Wednesday, April 6, 2016

The 12 Steps for Everyone [Step Four]

Hola mi Gente,
Last night, after many polls had him losing (one poll by 18 points just ten days ago), the Sanders campaign/ movement pulled out a victory. Just think for a moment that Sanders launched his campaign less than a year ago and was widely ridiculed by both neoliberals (who call themselves “liberals”) and neoconservatives.

On another, somewhat related note, there's been an almost a total media blackout on the financial crisis happening in Puerto Rico (click here for more info). My heart goes out in solidarity to the intrepid Puerto Rican students waging the good fight against the forces of austerity who are, with the exception of Bernie Sanders' campaign, the very same vulture capitalists financing the US elections.

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Step Four: Uncovering the Patterns

We made a searching and fearless moral inventory of ourselves.
-- The Fourth Step, Narcotics Anonymous

[Note: Every month, I dedicate this blog to one of the steps of Narcotics Anonymous. These posts are by no means intended as extensive exploration of recovery. They are merely brief expression of my strengths, hopes, and experiences culled from my spiritual journey.]

So far, we have explored what I call the “Recovery Cha Cha Cha” -- the first three steps that serve as the foundation to recovery and freedom from active addiction. Step One brought me face-to-face with the major contradiction in my life: my denial of my problem and how I managed to feel powerful when, in fact, I was powerless and needed help. Step Two challenged my grandiosity. I have heard it said that addicts are egomaniacs with low self-esteem and I couldn’t put it any better than that. My low self-esteem pushed me to inflate my ego, but all I ever felt inside was emptiness and feelings of unworthiness. Finally, Step Three helped me see that my efforts at control were in actuality ways in which to sabotage myself. Ultimately, I can only take responsibility for myself and I must leave the rest to a Higher Power of my understanding.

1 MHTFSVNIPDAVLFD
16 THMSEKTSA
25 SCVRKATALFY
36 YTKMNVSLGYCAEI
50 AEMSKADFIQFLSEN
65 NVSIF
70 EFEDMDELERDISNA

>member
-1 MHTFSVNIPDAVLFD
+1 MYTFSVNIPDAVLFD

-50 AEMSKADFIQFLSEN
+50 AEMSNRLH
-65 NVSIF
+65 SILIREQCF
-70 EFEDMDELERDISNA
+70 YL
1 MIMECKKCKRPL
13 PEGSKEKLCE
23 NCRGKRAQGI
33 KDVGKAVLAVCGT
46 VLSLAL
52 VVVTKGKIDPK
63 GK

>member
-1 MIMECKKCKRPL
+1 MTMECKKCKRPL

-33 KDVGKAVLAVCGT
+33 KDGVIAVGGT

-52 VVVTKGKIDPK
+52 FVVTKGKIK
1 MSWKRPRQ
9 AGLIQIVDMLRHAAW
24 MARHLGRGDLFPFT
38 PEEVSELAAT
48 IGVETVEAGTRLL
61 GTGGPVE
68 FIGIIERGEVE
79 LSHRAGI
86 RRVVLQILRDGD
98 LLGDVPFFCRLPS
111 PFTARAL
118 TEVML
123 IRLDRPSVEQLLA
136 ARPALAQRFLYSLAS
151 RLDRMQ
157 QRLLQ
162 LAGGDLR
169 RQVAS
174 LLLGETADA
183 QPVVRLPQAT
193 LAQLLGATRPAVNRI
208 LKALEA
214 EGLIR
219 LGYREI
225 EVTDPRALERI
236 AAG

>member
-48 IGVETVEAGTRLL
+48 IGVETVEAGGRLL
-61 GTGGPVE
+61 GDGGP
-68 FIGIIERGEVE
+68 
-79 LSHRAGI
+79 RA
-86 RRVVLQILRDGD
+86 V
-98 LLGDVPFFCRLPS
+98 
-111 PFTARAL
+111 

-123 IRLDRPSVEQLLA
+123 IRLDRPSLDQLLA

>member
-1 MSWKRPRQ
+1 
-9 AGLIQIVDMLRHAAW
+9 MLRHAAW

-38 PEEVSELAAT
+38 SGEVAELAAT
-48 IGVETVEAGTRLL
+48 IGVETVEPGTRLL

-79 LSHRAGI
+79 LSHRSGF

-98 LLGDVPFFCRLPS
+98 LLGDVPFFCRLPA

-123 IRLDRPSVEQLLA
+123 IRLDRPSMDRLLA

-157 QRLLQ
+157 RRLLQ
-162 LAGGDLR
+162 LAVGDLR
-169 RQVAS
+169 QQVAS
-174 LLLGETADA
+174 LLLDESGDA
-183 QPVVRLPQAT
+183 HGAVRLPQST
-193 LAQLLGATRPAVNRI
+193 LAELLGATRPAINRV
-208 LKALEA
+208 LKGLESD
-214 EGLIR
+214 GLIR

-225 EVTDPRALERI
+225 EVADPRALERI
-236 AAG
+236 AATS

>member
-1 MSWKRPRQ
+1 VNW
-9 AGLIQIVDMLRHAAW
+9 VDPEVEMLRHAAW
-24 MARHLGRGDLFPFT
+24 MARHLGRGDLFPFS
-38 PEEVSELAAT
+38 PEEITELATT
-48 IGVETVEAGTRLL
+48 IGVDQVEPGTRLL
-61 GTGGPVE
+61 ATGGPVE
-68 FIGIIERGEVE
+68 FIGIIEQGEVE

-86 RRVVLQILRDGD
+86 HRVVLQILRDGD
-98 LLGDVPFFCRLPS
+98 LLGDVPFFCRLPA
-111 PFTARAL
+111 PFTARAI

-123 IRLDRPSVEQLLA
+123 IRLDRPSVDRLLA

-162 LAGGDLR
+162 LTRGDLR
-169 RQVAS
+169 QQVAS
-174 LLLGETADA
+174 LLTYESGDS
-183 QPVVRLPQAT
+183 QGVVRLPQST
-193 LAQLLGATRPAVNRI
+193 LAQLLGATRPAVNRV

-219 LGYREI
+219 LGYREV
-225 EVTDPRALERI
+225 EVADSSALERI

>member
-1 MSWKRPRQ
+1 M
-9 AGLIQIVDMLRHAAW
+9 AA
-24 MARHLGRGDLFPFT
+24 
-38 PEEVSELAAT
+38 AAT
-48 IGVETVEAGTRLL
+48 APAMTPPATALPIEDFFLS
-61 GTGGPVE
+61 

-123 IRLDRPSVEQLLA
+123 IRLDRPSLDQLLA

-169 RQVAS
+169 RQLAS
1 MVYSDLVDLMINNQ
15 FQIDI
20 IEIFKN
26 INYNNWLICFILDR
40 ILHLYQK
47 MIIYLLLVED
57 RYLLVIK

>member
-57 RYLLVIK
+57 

Yesiree, the “Great I Am” is a hard bitch to ride! LOL

Step 4 was daunting mostly because I didn’t want to do it. I was afraid. I mean I did a lot of fucked up shit in my life -- especially towards the end of my active addiction. I took a lot. I became the kind of person that would steal something from you and then helped you look for it. My thinking was so fucked up that I could rationalize stealing toys from underneath a Christmas tree. I used and was used by women. I kid around that I was a former pimp and technically, I was. But I was no pimp, believe me. I used to like to say that I was a “broker for sexual services.” As much as the word is used today, it’s nothing to be proud of. What I was -- I was an addict. Period.

Who the fuck wants to look at that shit?

I stole, but I stole more than property. I stole affection and trust and used it to feed my addiction. Perhaps my story is extreme, but let me ask: how many of us have stolen affection? How many of us have manipulated and controlled in order to feel better about ourselves?